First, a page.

Food price inflation slows but remains painfully high

19 July 2023

The rate of the UK’s food price rises has fallen for the third consecutive month, according to the latest ONS official figures.


Food price inflation pared back to 17.4% from 18.7% in May, though still painfully high for hard-pressed shoppers.

This has contributed to UK inflation falling to its lowest level in more than a year. The rate fell sharply to 7.9% in June, down from 8.7% the previous month, although it remains almost four times higher than the official target.

Despite the better than expected figures, chancellor Jeremy Hunt said “we aren’t complacent and know that high prices are still a huge worry for families and businesses”.

Karen Betts, the Chief Executive of the Food and Drink Federation said:

“It’s encouraging to see food and drink price inflation falling to 17.4% from its peak of 19.2% in March. We hope the rate of food and drink price inflation will continue to fall steadily over the coming months, offering households some relief from the rapidly rising prices of recent months.  

“However, food and drink manufacturers’ costs remain 33% higher than they were three years ago. Our sector is still dealing with many higher-than-normal ingredient costs and volatile and higher-than-normal energy prices, alongside persistent labour shortages.  Global weather events – such as the heatwave currently affecting much of Europe – are also increasingly affecting agricultural output and seasonal supplies and will have an impact on prices. Russia’s decision to pull out of the Black Sea grain deal is unhelpful too and brings new risks to global grain supplies.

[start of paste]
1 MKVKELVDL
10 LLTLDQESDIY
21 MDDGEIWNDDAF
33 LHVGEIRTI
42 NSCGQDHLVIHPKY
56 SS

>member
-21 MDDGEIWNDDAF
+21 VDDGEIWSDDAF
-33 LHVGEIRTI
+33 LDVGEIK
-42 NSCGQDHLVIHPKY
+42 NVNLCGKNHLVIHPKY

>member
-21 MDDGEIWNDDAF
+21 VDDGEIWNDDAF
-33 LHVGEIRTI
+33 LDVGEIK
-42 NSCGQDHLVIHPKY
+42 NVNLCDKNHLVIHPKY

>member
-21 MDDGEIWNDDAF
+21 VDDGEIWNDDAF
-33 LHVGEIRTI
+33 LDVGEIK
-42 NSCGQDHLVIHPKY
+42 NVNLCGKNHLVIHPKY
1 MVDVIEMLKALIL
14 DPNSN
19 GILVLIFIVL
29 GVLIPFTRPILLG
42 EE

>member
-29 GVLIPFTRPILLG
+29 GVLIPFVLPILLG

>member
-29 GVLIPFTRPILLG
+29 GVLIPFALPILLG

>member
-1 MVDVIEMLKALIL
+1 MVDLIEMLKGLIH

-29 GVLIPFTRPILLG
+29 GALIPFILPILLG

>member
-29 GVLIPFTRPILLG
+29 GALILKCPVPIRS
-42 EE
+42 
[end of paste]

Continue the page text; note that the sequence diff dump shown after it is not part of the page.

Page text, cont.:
“Food manufacturers continue to do all they can to keep price rises to a minimum, making savings wherever possible while paying a fair price to their suppliers.  But the impact on our sector is clear, with insolvencies on the rise particularly among smaller businesses, investments paused and vacancies unfilled - all of which is also having a negative impact on future growth.

“We need the government to continue to work with us rapidly and decisively to mitigate these issues – for example in simplifying regulation to help reduce cost burdens and create the conditions for growth.”

Resource: Economic insights

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